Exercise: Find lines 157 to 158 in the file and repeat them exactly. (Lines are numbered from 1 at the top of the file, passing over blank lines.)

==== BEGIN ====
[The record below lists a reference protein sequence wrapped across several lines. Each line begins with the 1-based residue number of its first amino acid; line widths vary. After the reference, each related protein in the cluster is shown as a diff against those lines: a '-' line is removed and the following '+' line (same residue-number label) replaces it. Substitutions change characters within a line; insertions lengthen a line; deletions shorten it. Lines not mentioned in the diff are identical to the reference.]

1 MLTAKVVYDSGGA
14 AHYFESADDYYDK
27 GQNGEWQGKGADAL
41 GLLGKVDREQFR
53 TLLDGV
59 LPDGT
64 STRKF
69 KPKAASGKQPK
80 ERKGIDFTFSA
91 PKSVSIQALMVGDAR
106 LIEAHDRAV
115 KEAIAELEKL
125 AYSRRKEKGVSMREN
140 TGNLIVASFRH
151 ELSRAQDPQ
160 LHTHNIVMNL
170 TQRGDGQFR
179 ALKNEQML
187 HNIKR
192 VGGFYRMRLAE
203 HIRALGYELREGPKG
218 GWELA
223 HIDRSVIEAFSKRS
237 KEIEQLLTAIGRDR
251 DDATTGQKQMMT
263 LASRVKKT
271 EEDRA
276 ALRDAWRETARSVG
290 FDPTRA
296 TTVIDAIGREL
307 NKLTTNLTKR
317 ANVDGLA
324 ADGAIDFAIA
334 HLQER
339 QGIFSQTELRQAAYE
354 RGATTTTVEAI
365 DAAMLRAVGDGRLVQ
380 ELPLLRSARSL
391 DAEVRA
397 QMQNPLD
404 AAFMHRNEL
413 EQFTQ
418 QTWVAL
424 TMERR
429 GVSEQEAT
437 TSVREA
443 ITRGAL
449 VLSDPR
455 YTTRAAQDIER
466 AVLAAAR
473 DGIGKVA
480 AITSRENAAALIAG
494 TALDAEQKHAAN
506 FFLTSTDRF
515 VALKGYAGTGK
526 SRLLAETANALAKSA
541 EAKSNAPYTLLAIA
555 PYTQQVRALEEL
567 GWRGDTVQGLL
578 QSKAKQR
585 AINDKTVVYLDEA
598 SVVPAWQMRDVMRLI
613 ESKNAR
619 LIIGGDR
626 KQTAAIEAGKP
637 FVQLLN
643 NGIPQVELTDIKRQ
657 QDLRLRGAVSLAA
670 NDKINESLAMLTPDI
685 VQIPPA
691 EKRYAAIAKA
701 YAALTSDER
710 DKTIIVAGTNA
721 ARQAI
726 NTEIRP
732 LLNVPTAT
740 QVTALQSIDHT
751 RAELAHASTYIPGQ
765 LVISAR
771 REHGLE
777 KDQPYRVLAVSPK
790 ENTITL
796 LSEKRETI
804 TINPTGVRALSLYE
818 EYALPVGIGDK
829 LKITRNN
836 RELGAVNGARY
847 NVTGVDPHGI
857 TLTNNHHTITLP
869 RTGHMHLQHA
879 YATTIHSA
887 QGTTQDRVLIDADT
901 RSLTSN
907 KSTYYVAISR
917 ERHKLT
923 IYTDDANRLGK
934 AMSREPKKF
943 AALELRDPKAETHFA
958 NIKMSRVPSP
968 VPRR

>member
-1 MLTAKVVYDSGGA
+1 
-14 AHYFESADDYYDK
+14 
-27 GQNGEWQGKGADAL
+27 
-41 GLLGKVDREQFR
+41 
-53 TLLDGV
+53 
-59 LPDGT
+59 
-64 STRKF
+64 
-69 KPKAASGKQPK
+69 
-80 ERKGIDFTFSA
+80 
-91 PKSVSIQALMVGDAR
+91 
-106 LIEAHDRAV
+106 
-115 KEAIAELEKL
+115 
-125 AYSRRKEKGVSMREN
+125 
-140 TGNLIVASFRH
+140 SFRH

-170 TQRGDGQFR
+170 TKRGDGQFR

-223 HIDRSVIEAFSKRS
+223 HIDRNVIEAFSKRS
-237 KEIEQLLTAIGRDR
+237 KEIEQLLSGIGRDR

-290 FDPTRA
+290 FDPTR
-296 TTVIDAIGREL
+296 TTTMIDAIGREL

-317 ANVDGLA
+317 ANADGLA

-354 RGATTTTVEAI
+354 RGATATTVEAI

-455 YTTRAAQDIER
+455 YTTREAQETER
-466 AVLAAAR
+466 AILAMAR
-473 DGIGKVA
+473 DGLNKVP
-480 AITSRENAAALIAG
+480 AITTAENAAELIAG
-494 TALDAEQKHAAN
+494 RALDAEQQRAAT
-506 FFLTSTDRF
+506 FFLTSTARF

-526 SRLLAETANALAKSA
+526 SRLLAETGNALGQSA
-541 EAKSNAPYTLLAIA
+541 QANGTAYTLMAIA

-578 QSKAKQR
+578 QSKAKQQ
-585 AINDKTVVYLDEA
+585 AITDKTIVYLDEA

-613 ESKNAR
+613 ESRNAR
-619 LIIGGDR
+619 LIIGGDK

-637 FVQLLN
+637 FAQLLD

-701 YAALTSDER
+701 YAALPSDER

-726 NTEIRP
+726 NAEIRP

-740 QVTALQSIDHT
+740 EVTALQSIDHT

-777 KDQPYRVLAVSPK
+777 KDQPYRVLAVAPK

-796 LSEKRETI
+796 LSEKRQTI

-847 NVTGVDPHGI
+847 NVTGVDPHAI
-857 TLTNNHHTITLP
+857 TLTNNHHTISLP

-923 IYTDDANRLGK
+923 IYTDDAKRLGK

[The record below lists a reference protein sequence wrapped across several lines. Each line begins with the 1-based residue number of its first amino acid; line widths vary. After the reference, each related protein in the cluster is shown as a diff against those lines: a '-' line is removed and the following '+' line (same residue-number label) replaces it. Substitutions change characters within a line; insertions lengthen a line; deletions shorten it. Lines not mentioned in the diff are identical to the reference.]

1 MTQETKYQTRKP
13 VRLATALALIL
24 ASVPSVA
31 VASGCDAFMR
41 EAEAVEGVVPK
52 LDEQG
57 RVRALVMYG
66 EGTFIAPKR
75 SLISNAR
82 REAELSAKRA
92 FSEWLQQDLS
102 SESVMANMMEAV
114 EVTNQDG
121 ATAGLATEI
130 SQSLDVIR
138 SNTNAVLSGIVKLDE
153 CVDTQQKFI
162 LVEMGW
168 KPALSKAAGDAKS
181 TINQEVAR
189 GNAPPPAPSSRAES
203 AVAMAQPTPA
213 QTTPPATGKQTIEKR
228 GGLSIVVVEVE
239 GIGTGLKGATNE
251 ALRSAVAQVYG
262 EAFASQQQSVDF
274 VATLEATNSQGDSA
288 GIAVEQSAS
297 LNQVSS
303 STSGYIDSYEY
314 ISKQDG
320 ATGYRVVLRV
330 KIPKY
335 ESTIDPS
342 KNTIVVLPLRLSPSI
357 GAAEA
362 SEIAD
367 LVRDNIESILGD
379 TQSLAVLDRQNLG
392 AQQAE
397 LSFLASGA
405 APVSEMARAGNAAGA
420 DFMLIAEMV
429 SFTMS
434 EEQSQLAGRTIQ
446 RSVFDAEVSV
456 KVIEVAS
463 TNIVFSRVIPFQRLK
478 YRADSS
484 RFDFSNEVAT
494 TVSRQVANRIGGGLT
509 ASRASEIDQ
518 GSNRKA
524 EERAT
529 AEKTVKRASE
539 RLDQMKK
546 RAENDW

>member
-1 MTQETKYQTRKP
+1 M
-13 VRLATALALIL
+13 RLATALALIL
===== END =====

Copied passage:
-526 SRLLAETANALAKSA
+526 SRLLAETGNALGQSA